Liked by 1 person

    1. It’s interesting that you mention Kenzaburō Ōe as I’ve been doing some reading about this lonely-lit phenomenon, and Ōe is particularly dismissive about it, concerned about the dumbing-down of Japanese writing and readers and referring to these authors as being “content to exist within a late adolescent or post adolescent subculture”.

      And now you’ve got me curious about Bolsie J-feminism!


    2. Oops, that’s Bolshie (not Bolsie), not in its Bolshevik sense but in its ironic use for bold, combative activists (often but not always women) who excite disapproval by conformists especially old Tories.

      Liked by 1 person

    3. I do have the feeling that publishers have jumped onto this latest trend coming out of Japan – eccentric loners yearning for connection and failing – or else comfort reads, which still feature odd characters, but perhaps more quirky or geeky in a benign way. I don’t think that’s necessarily a fashion in Japan, but more a case of what is getting translated here.


      1. It’s interesting… one of our writers (Robbie Arnott, Limberlost) has been longlisted for the Dylan Thomas Prize which I don’t usually attend to, but of course I checked their press release which trumpets ‘stories of alienated youth’. (Which BTW is not at all how I would describe Limberlost, which is a beautiful coming-of-age novel about resilience and hope.)
        So it seems that these dreary stories are a ‘thing’. I have no idea who wants to read them.

        Liked by 1 person

        1. I guess that sense of feeling lost as one embarks on adult life is a universal theme – think all those tortured young poets of years gone by. And given that we know that Limberlost is so much more than that, I take heart that some of the other books longlisted might also be more/go further than the ‘alienated youth’ tag. Certainly I had no idea that the Nell Stevens book was about George Sand & Frédéric Chopin. The cover had not tempted me to pick it up at work at all – now I will.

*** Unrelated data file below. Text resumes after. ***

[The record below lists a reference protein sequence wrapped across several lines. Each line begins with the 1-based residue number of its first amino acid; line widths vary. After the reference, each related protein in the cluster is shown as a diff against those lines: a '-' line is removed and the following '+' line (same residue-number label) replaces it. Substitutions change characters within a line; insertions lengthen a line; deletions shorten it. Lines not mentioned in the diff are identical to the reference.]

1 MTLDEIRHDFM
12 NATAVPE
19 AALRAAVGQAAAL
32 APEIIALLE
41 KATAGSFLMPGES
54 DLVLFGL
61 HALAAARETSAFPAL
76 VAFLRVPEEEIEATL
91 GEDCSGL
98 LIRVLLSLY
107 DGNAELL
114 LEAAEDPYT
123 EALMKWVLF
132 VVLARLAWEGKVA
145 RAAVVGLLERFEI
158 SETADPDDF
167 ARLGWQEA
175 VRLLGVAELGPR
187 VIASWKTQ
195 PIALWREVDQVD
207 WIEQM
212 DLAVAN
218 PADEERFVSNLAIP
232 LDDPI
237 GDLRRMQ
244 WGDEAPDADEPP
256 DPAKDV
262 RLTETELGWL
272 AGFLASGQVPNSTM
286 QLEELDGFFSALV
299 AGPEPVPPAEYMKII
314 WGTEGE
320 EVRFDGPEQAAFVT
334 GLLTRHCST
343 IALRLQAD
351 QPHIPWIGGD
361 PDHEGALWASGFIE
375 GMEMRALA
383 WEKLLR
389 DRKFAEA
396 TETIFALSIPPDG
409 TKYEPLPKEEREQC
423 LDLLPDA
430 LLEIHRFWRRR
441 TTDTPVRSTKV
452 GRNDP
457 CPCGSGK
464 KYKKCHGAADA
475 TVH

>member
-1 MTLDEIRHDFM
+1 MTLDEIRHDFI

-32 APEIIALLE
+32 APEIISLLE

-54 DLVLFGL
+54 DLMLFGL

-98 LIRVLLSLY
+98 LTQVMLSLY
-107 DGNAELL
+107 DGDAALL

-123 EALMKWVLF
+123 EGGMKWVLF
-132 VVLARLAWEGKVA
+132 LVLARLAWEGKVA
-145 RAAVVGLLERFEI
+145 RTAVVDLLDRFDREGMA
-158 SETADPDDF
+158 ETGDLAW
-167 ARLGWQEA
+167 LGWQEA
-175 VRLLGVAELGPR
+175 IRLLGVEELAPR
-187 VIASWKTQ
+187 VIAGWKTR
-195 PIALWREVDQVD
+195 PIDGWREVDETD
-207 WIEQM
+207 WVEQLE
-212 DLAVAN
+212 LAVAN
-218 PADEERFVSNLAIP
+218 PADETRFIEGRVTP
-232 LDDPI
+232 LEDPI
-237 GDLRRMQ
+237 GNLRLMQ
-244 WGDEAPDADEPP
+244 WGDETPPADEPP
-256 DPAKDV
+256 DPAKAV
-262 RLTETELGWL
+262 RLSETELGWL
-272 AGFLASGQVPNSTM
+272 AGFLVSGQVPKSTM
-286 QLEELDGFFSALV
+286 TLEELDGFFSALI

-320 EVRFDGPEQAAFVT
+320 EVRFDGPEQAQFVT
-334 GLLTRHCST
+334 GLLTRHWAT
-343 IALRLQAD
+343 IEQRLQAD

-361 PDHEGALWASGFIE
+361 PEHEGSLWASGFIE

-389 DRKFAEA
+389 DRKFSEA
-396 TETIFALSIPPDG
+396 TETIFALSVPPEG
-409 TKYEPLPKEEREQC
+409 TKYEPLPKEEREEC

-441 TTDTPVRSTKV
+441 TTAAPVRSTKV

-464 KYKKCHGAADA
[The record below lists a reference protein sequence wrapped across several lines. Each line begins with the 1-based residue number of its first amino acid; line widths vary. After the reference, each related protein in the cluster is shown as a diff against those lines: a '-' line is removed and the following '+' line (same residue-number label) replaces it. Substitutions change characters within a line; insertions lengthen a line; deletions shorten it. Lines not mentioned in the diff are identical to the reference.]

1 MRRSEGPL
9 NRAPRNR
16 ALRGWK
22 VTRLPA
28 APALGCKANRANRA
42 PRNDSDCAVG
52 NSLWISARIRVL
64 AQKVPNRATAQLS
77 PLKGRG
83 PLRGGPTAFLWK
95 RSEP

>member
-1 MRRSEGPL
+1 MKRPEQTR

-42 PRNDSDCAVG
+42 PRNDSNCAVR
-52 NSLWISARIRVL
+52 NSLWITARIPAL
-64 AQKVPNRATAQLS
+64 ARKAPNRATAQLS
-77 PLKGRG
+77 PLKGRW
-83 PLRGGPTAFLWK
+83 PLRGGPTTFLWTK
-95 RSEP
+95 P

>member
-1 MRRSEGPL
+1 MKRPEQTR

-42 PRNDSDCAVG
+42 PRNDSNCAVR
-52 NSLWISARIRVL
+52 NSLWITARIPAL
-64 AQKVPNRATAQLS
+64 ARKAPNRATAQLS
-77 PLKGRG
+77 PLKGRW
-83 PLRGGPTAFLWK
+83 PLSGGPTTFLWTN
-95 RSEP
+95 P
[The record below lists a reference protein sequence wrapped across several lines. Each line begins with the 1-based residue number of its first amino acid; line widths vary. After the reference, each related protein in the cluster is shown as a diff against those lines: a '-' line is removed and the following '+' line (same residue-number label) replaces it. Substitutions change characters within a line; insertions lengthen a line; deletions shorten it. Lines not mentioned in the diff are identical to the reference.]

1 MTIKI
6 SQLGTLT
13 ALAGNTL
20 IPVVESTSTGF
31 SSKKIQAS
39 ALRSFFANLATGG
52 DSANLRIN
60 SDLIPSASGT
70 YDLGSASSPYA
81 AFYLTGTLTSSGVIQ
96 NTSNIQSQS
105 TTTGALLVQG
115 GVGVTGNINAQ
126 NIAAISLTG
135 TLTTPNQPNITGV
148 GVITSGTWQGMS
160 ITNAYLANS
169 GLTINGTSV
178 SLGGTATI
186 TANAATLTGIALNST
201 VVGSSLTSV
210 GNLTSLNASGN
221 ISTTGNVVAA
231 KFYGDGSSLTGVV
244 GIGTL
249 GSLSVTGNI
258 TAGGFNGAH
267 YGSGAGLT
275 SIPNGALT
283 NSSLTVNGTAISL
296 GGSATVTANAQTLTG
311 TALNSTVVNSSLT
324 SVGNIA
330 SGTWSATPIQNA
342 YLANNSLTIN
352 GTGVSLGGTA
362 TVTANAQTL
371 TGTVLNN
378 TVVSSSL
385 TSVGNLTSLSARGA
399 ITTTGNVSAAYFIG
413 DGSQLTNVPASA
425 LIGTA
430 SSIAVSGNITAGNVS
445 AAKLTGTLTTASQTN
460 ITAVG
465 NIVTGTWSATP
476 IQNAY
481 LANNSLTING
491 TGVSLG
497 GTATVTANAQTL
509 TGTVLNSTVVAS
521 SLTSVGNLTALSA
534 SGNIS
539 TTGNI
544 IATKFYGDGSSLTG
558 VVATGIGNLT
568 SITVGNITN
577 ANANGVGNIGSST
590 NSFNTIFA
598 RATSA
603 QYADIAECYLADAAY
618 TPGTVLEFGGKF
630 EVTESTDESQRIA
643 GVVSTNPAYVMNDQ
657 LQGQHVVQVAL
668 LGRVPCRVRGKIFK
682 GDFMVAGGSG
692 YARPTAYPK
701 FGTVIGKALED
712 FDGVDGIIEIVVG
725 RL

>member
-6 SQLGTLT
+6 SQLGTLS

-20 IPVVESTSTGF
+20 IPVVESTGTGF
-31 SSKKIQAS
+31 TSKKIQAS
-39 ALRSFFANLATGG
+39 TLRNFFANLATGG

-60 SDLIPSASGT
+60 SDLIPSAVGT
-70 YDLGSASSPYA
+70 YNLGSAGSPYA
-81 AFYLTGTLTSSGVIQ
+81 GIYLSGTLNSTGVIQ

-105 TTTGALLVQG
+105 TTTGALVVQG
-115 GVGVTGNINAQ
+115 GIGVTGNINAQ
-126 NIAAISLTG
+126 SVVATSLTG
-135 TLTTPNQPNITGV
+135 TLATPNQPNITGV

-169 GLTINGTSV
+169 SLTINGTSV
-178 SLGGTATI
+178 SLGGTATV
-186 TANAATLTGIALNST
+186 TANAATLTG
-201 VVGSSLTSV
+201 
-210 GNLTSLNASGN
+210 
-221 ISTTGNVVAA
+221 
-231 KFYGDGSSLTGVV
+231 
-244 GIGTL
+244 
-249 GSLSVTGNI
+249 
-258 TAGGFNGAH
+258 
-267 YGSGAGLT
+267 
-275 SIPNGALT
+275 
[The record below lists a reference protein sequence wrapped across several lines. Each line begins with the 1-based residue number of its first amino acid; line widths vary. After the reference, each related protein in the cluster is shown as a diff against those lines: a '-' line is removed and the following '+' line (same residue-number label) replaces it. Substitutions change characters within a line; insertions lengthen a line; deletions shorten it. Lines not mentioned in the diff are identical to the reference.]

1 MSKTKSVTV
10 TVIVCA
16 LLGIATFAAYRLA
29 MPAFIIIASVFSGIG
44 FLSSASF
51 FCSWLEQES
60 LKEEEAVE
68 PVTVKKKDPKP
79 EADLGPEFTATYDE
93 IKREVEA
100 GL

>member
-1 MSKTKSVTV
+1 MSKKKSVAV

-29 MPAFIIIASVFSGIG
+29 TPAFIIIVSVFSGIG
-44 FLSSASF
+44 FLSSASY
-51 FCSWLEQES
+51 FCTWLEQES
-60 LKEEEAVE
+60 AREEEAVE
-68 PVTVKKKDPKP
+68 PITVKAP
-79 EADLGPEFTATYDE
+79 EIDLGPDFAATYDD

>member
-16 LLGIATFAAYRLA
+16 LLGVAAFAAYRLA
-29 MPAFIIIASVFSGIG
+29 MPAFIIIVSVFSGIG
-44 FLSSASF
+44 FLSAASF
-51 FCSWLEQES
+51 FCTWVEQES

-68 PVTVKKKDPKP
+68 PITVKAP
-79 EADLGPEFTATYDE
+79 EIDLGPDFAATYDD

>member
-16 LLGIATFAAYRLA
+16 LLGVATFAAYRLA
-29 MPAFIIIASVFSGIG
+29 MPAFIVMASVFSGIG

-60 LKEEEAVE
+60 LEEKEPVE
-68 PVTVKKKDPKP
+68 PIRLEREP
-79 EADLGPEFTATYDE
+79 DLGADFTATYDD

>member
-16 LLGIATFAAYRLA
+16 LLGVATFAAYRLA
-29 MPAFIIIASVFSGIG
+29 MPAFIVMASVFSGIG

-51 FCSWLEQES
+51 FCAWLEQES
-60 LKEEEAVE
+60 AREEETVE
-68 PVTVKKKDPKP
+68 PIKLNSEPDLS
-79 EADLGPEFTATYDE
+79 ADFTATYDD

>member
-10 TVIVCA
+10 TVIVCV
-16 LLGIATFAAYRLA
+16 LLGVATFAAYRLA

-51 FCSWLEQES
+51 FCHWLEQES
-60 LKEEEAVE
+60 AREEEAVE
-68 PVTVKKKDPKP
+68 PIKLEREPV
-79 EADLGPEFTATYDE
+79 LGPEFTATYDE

Liked by 1 person

  3. I’m intrigued by this too, odd behaviour and loneliness certainly seems to feature in a lot of Japanese films as well as novels – thanks for a great review!


    1. I’ve been thinking about this quite a bit since finishing this book. In the 60’s thanks to American movies and lit, young adults were viewed as rebels, often without a cause. Bucking the system, their parents, traditional post-war values etc.

      Go back even further – 200 yrs to those mad, sad romantic poets, often rebelling against their parents politics and religious views resulting in messy, tangled, non-traditional relationships.

      Maybe this latest gen of alientated youth doesn’t know what to rail against? These stories seem to suggest that they are just lost and too weary of it all to even rebel.

      Liked by 1 person

  4. This does sound intriguing! I’ll keep an eye out for it. I’m really curious about how this plays out.

    In totally unrelated thoughts, in my hometown we had the Purple Lady, who of course had everything purple — house, car, clothes, toilet paper, husband (he was happy to go along with it). She was a lovely person and very active in the community, so you saw her around quite a bit. There was an international program my family participated in where we would get Japanese exchange students for a month, and I would drive them by the Purple Lady’s house and they would be very impressed — though obviously not as impressed as they were by the Madonna Inn.

    Liked by 1 person

    1. Every community has its eccentrics and characters; I’d certainly be keen to read a book about the growing number of young adults in Japan who cosplay – I wonder if they are rebelling against reality as we know it?


  5. Some books get to you after you have finished them. Your review is great, I think I have to read this one. I want to read more Japanese authors and have created a list with suggestions. This one will go there.